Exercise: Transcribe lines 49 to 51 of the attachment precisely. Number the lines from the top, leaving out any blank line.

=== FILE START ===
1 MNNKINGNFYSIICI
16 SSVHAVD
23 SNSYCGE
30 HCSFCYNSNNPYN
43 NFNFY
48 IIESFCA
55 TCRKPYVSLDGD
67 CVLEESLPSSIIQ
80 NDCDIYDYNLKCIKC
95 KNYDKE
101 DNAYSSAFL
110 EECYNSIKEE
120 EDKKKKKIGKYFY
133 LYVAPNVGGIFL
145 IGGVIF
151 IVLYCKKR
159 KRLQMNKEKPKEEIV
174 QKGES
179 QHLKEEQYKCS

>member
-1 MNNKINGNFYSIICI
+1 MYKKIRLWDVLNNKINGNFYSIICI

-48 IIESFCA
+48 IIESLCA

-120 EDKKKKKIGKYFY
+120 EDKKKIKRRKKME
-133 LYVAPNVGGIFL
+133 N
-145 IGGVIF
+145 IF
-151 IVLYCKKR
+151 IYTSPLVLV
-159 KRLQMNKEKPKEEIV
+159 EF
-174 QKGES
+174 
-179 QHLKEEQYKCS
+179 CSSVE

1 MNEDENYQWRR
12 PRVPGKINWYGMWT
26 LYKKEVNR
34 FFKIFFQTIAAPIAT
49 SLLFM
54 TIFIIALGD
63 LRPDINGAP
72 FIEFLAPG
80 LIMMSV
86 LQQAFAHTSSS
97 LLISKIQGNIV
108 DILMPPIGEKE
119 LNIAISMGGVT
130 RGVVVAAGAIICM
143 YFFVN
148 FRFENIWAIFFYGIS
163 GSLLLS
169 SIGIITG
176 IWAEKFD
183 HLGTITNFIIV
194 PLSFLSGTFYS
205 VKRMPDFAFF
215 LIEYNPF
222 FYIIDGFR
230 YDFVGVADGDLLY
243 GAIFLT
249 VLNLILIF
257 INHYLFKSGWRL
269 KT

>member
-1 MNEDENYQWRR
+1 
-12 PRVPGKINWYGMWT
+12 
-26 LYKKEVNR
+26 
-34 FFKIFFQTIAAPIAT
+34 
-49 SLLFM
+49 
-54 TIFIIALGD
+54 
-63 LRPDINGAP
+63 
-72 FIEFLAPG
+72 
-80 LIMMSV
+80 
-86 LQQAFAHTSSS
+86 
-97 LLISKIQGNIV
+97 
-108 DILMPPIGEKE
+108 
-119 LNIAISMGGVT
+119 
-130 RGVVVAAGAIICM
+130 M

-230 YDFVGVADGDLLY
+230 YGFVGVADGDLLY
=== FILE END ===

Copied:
97 LLISKIQGNIV
108 DILMPPIGEKE
119 LNIAISMGGVT